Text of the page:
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Those who are going through a divorce may have to eventually delegate over alimony payments. Alimony may also be referred to as “spousal support” or “maintenance”. The intention of alimony is to financially support the spouse who may now suffer challenges as a result of the separation. Trying to arrive at an agreement over alimony can be quite difficult, in which turbulent emotions and resentments may bubble to the surface. The ending of a marriage can be devastating enough, so having to go through the added dispute of alimony can feel overwhelming. It is not uncommon for divorcing spouses to seek legal help from a family law lawyer in Gig Harbor, WA, like from Robinson & Hadeed, during this process. 

Here in the article below, we have provided information about alimony that every former spouse should know about amidst divorce. 

Are alimony laws the same across every state?

The laws pertaining to alimony during divorce may not be the same across all states. Depending on where you live, there may be certain laws that can affect how much and for how long alimony must be paid. If two former spouses cannot reach an agreement about alimony, a judge may have to make the final decision. 

Are there any other options besides going to court over alimony terms?

Yes, the separating couple can attend mediation to try and find a solution for alimony terms. Mediation is when a third party is present to help the couple navigate the conversation about alimony, and hopefully arrive at an agreement which both are satisfied with. Even the most at-odds couples may be able to set aside their differences to reach a middle ground regarding alimony, to prevent from having the judge make the decision for them. By attending mediation instead of court, it can also save the couple a substantial amount in legal fees.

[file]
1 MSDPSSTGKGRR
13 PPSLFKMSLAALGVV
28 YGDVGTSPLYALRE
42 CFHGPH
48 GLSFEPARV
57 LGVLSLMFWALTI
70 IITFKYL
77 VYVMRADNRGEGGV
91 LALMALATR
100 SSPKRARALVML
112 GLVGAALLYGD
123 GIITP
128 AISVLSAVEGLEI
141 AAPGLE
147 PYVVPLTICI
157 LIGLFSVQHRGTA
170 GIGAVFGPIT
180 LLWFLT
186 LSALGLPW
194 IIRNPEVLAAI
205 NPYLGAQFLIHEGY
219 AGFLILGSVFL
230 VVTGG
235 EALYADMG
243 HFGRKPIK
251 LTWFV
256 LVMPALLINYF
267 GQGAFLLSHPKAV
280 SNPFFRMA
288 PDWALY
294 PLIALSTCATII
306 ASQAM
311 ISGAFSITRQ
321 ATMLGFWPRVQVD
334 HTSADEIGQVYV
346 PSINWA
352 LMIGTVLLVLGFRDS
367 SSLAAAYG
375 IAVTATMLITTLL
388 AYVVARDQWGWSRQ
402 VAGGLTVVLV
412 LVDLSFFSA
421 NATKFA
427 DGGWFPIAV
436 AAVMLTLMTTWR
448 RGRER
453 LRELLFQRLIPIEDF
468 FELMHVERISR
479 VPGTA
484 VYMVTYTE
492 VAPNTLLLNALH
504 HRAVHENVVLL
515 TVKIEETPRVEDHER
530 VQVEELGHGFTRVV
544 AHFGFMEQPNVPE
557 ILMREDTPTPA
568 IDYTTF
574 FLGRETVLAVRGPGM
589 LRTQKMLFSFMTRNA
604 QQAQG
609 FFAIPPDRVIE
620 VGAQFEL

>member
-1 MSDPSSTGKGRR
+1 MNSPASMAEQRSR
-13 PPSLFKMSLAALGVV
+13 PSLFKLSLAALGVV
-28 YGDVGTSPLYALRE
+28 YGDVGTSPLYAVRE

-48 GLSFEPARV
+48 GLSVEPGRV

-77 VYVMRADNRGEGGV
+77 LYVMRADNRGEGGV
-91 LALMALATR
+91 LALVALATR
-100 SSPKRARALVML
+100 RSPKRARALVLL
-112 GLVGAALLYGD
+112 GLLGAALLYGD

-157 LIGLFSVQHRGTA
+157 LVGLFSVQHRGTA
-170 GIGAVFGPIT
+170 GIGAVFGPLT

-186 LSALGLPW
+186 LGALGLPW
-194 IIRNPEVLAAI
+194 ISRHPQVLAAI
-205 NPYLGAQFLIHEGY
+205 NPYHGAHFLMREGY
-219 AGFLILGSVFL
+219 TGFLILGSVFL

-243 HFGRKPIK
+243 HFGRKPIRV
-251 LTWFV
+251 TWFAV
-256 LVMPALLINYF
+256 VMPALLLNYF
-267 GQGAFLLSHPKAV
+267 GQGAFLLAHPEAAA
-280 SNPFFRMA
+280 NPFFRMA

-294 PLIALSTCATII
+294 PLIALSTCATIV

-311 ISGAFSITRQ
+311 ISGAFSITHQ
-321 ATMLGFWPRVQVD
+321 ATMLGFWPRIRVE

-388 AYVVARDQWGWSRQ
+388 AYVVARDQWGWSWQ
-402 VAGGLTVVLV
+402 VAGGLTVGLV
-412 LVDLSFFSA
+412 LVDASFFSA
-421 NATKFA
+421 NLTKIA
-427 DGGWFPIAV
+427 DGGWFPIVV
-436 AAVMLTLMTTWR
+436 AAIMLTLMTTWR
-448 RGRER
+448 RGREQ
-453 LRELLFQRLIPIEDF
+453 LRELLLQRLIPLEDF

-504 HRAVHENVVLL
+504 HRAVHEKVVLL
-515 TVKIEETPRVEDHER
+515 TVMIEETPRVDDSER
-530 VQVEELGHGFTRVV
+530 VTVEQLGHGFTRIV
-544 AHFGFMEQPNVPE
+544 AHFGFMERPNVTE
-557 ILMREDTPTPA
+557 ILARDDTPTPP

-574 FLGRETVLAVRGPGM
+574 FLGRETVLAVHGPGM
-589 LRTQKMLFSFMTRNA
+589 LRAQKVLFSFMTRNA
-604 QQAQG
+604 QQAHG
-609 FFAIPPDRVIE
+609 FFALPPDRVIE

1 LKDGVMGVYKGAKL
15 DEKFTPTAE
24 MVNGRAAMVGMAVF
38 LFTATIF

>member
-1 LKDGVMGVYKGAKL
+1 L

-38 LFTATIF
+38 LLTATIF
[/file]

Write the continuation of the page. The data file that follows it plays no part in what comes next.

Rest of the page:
What factors may a judge consider when making an alimony verdict? 

If the couple does not want to attend mediation or the sessions are unsuccessful, then a judge may have the final say regarding alimony conditions. There are several factors that a judge may take into consideration when making his or her decision, including the following: 

  • How long the couple was married 
  • The age of both spouses
  • How much financial support the receiving spouse needs, and the paying spouse’s ability to make these payments
  • The health of both spouses (mental, physical and emotional wellbeing)
  • The type of living standard that was established during the marriage
  • Which spouse takes primary care of the shared children 
  • The earning potential of both spouses and their level of education

What if the spouse receiving alimony gets remarried?

If the spouse who was awarded alimony payments gets married to someone else, this may be grounds for modifying alimony terms. When the spouse making alimony payments finds out about the new marriage, he or she can file for the alimony to be changed. Depending on your state laws, new alimony conditions of a lower amount may be established or alimony may be terminated automatically.